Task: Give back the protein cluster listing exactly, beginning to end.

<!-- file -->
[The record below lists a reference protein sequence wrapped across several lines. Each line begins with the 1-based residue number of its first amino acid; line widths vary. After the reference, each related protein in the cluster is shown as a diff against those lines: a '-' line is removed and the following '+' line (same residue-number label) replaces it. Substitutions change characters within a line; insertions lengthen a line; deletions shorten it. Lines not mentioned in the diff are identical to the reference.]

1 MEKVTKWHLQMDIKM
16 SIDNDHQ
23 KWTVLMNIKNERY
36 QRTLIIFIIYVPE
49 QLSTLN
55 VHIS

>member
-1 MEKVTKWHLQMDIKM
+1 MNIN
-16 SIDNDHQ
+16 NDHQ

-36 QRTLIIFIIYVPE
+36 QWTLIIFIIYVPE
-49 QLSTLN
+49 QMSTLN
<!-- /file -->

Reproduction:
[The record below lists a reference protein sequence wrapped across several lines. Each line begins with the 1-based residue number of its first amino acid; line widths vary. After the reference, each related protein in the cluster is shown as a diff against those lines: a '-' line is removed and the following '+' line (same residue-number label) replaces it. Substitutions change characters within a line; insertions lengthen a line; deletions shorten it. Lines not mentioned in the diff are identical to the reference.]

1 MEKVTKWHLQMDIKM
16 SIDNDHQ
23 KWTVLMNIKNERY
36 QRTLIIFIIYVPE
49 QLSTLN
55 VHIS

>member
-1 MEKVTKWHLQMDIKM
+1 MNIN
-16 SIDNDHQ
+16 NDHQ

-36 QRTLIIFIIYVPE
+36 QWTLIIFIIYVPE
-49 QLSTLN
+49 QMSTLN